On the International Day of Zero Tolerance for Female Genital Mutilation, join us in calling to accelerate investment to end female genital mutilation and uphold the human rights of all women and girls.UN Secretary-General António Guterres
This exhibit raises awareness and encourages action to address female genital mutilation, emphasizing the effect that COVID-19 has had on exacerbating this harmful practice. It features stories of girls and women that highlight the successes that have been achieved over the past decades in the urgent global fight to abandon FGM. The exhibit is organized by the United Nations Population Fund (UNFPA).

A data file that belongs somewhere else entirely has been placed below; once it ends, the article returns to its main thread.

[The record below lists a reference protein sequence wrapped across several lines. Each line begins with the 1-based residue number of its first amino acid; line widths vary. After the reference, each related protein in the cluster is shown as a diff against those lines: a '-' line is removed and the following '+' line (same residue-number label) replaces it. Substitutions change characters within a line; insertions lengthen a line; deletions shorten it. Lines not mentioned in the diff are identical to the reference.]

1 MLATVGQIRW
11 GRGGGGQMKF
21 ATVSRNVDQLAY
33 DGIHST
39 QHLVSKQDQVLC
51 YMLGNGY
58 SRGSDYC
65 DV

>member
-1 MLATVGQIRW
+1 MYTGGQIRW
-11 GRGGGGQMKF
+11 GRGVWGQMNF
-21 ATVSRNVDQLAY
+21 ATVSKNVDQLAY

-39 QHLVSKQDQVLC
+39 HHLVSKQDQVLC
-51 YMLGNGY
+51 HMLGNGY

From an FGM survivor to a practitioner to now an advocate working to eliminate the practice in her community, Priscilla Nanagiro is among 60 community activists working with a UN Women programme to drive out the practice of FGM in rural communities in Uganda. The programme uses a methodology called “SASA!” – a comprehensive model that has had much success in changing harmful social norms through community engagement around the world, and particularly in Africa.
International days and weeks are occasions to educate the public on issues of concern, to mobilize political will and resources to address global problems, and to celebrate and reinforce achievements of humanity. The existence of international days predates the establishment of the United Nations, but the UN has embraced them as a powerful advocacy tool. We also mark other UN observances.